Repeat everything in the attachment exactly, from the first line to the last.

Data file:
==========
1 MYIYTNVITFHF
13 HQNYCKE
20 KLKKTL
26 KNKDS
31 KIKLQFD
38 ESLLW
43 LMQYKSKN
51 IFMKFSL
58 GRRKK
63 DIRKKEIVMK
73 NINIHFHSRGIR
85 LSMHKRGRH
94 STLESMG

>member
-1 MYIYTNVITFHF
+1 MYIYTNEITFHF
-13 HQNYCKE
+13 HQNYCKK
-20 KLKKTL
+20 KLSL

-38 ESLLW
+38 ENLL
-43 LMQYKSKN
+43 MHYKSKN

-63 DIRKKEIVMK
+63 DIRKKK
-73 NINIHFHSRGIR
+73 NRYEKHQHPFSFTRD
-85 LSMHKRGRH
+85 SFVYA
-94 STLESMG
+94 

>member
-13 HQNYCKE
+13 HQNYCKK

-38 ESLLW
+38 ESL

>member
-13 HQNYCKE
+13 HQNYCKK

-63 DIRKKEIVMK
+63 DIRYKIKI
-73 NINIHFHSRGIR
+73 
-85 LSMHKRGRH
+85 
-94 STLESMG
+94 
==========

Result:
1 MYIYTNVITFHF
13 HQNYCKE
20 KLKKTL
26 KNKDS
31 KIKLQFD
38 ESLLW
43 LMQYKSKN
51 IFMKFSL
58 GRRKK
63 DIRKKEIVMK
73 NINIHFHSRGIR
85 LSMHKRGRH
94 STLESMG

>member
-1 MYIYTNVITFHF
+1 MYIYTNEITFHF
-13 HQNYCKE
+13 HQNYCKK
-20 KLKKTL
+20 KLSL

-38 ESLLW
+38 ENLL
-43 LMQYKSKN
+43 MHYKSKN

-63 DIRKKEIVMK
+63 DIRKKK
-73 NINIHFHSRGIR
+73 NRYEKHQHPFSFTRD
-85 LSMHKRGRH
+85 SFVYA
-94 STLESMG
+94 

>member
-13 HQNYCKE
+13 HQNYCKK

-38 ESLLW
+38 ESL

>member
-13 HQNYCKE
+13 HQNYCKK

-63 DIRKKEIVMK
+63 DIRYKIKI
-73 NINIHFHSRGIR
+73 
-85 LSMHKRGRH
+85 
-94 STLESMG
+94 